Breckenridge & Alma
Nearby fourteeners: Quandary Peak (14,271’), Mt. Bross (14,178’), Mt. Lincoln (14,293’), Mt. Democrat (14,155’)
As you start entering Colorado’s main ski territory around Summit County, the peaks start coming into view more frequently as the fourteeners start to bunch up around the Continental Divide south of I-70. Breckenridge is one of Colorado’s most iconic ski towns, and well worth a stopover if for no other reason than to stroll down its picturesque Main Street or drink beer in the sun on the back patio at Kenosha Steakhouse (or go skiing, of course.)
The best way to scope the area’s fourteeners is by driving south along Colorado State Highway 9 to Alma, the highest incorporated municipality in the U.S. and a sleepy town packed with colorful characters. Roll down the windows to snap photos of fourteeners like Quandary and Mt. Lincoln on the road into town before stopping off at Alma’s funky general store Al-Mart or the South Park Saloon, the highest saloon in North America.
Nearby fourteeners: Mount of the Holy Cross (14,011’), Mt. Massive (14,428’), Mt. Elbert (14,440’), La Plata Peak (14,361’), Mt. Sherman (14,043’)
Located across the Continental Divide from Alma is Leadville, the highest incorporated ‘city’ in the US (Alma is a municipality) at 10,152 feet. Sometimes called the ‘Two-Mile City’ due to its elevation rising roughly twice as high as Denver, the Leadville Historic District is like an old Western movie come to life.
There are dozens of mines and historic structures to gawk at, like the Tabor Opera House. And the 1879-established Silver Dollar Saloon is a popular spot to fuel up on beer and burgers before you make your way into the vast wilderness that surrounds the town. There you can spot Colorado’s highest peaks along the Sawatch Range including Mt. Elbert and Mt. Massive.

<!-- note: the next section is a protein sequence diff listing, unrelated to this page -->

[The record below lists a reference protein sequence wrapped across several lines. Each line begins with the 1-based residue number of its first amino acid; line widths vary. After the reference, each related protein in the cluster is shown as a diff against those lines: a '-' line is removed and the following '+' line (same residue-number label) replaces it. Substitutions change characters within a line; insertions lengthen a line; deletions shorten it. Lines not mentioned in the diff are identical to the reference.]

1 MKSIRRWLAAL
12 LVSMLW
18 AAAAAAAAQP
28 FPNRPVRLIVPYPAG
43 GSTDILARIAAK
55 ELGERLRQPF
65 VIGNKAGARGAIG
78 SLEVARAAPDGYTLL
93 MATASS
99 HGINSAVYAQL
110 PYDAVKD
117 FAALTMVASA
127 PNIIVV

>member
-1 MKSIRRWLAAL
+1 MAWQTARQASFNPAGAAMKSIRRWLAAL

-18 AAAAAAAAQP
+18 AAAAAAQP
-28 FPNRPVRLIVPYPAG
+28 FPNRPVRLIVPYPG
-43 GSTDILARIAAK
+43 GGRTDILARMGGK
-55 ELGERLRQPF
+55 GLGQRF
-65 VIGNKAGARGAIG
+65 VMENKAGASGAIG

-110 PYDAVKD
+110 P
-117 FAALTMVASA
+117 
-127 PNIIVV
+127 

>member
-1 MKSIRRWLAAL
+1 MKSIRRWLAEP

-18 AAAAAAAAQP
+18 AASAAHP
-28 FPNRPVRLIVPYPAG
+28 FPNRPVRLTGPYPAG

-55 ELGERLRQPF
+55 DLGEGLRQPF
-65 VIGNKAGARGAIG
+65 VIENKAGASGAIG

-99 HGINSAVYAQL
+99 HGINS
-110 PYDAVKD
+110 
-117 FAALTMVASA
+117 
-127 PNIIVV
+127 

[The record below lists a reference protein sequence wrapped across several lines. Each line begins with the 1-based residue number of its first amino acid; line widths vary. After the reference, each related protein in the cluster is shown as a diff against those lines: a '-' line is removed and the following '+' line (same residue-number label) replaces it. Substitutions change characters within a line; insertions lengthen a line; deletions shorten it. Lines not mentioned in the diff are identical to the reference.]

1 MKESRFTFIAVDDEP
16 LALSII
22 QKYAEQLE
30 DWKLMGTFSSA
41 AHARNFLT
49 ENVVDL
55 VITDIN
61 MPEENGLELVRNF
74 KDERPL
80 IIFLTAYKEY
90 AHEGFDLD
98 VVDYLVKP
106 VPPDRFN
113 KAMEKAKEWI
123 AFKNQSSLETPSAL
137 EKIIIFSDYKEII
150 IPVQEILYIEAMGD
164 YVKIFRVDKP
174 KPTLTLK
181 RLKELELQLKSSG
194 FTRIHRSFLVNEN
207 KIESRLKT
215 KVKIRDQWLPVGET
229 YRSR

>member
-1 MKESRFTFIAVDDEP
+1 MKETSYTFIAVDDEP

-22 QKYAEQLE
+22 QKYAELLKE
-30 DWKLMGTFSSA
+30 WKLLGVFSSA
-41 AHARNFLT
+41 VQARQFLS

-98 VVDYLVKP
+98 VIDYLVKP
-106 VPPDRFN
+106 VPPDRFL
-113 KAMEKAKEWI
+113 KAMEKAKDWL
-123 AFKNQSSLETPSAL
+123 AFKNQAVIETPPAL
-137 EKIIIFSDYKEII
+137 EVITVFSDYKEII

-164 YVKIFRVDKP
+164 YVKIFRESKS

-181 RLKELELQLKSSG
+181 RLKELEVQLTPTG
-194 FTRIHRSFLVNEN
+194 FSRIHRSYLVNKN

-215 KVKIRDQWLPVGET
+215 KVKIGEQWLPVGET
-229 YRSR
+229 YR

Buena Vista & Salida
Nearby fourteeners: Huron Peak (14,012’), Missouri Mountain (14,074’), Mt. Belford (14,203’), Mt. Oxford (14,160’), Mt. Harvard (14,421’), Mt. Princeton (14,197’), Mt. Columbia (14,077’), Mt. Yale (14,200’), Mt. Antero (14,276’), Tabeguache Peak (14,162’), Mt. Shavano (14,235’)
The monsters of the Sawatch Range, which features eight of Colorado’s 20 highest peaks, continue to dominate the landscape as you make your way south on US Route 24 towards Buena Vista. Spanish for ‘good view,’ the area around this peaceful town is packed with the highest concentration of fourteeners in the state and attracts a wide range of outdoor enthusiasts from mountain climbers and bikers to fishermen and whitewater rafters.
Whether you’re climbing the mountains or just taking in the view as you drive down the Collegiate Peaks Scenic Byway towards Salida (where you’ll spot nearly a dozen fourteeners), be sure to soak in the hot springs found all around the Buena Vista/Salida area, such as Mount Princeton Hot Springs Resort.
Nearby fourteeners: Capitol Peak (14,137’), Snowmass Mountain (14,099’), Maroon Peak (14,163’), North Maroon Peak (14,014’), Castle Peak (14,279’), Pyramid Peak (14,025’)